Car Rebuilding and Salvage Title Rules for Vehicle in Texas
Vehicles that have a salvage title in Texas can be rebuilt so they can become operable and get back on the road. Do you know what is Texas DMV form 130-U? Read on!
Texas has very strict rules when it comes to salvage vehicles, though. They deem any vehicle, regardless of model year, to be salvage if the damaged or missing parts would cost the owner more to repair than the actual value of the vehicle, or if it is damaged and comes into the state with an out of state salvage title that states that it is inoperable, re-buildable, salvageable, or has accident damage.
Those who have possession of a vehicle that is deemed salvage will need to apply for a salvage title in the state, or a non-repairable title before they can sell or transfer the vehicle. The only time that they will not need these titles is if they are going to destroy, scrap, or dismantle the nonrepairable vehicle.
Rebuilding the Vehicle: Texas 130-U and others
After the vehicle has been rebuilt, it is possible to apply for a new title, which will be branded rebuilt salvage. The owner will need to file an Application of Texas Certificate of Title, Form 130-U (Texas) with the County Tax Assessor-Collector’s Office in their county of residence, or where the vehicle was purchased.
In addition to the regular title fee, the state (DMV) also charges an additional $65 Rebuilt Salvage Title Fee, unless you provide a DPS Certificate of Inspection (Form MVT-9). Also, you will need to include evidence of ownership, the Rebuilt Affidavit (Form VTR-61), major component part description, owner information, evidence of inspection, odometer disclosure statement, proof of financial responsibility, identification certificate (driver license), and a release of liens.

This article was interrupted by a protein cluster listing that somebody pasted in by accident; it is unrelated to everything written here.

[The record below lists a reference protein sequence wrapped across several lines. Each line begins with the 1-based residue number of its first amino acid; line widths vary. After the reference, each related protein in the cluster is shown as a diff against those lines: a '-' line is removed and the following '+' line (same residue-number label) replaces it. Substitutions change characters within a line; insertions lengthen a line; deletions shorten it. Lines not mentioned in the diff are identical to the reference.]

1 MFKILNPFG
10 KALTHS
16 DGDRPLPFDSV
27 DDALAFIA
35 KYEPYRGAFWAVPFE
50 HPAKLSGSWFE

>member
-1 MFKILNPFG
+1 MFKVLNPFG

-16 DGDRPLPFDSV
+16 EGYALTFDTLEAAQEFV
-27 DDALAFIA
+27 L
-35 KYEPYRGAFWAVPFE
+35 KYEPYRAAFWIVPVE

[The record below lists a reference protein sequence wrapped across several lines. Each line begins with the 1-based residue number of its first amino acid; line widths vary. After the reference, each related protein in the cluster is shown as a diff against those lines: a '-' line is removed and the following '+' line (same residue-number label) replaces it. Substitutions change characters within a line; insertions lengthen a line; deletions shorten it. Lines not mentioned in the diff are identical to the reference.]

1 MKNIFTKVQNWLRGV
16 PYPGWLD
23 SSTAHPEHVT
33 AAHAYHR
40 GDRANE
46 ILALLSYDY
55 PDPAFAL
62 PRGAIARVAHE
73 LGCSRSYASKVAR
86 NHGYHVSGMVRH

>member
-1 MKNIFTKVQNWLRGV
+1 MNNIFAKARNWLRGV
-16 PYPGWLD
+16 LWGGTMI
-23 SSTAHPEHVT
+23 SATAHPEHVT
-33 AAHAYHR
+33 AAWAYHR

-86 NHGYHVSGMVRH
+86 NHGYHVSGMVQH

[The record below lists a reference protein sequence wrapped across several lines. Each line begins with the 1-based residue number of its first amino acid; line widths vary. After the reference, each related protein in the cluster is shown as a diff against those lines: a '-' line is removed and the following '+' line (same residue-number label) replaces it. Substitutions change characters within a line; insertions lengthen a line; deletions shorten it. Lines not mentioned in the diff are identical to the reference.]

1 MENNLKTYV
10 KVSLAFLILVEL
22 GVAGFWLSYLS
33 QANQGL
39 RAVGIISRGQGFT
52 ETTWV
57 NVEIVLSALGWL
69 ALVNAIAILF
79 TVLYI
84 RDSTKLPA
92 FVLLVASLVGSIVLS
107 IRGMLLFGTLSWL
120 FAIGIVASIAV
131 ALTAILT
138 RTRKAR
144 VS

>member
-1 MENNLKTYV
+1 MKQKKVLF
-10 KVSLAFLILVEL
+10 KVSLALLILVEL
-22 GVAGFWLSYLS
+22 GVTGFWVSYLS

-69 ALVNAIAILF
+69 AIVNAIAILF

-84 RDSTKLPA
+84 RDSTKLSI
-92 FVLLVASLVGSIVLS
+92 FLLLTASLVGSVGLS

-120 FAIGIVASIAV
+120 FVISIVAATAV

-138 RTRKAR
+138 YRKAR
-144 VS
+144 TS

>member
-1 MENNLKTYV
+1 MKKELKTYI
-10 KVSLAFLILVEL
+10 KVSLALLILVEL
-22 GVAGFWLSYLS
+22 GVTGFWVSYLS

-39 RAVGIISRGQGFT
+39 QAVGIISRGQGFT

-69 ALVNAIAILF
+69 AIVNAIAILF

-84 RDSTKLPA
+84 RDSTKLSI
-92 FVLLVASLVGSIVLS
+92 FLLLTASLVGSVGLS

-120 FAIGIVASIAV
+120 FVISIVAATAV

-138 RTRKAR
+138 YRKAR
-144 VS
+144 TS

Evidence of ownership could include the Texas salvage certificate, salvage vehicle title or Texas Salvage Certificate issued before September 1, 2003. The Rebuilt Affidavit needs to include a description of the vehicle, including the VIN, body style, make, model, and year, as well as an explanation of the repairs done to the vehicle.
The major component part description requires detailing of all the major component parts used to repair the vehicle, along with the identification number of the parts.
Owner information is simply a statement that you are the legal owner of the vehicle, that the vehicle has been rebuilt, that the VIN on the form is the same as that on the vehicle, and a signature of the owner, or the owner’s authorized agent.
Evidence of inspection for safety is required, and a Certificate of Inspection, mentioned earlier, can eliminate the added title fee. This form needs to be completed by specially trained officers in the Department of Public Safety for those prior to September 1, 2003. The form certifies that the parts used in the vehicle were inspected and that the vehicle is roadworthy and safe to drive.
When you have included all of the paperwork and information, you will be able to receive your new title, register and insure the vehicle. It will always bear the title of rebuilt or prior salvage, to ensure that any new buyers are aware of the vehicle’s history. Consider to find good insurer for you vehicle even if you become a seller of that car.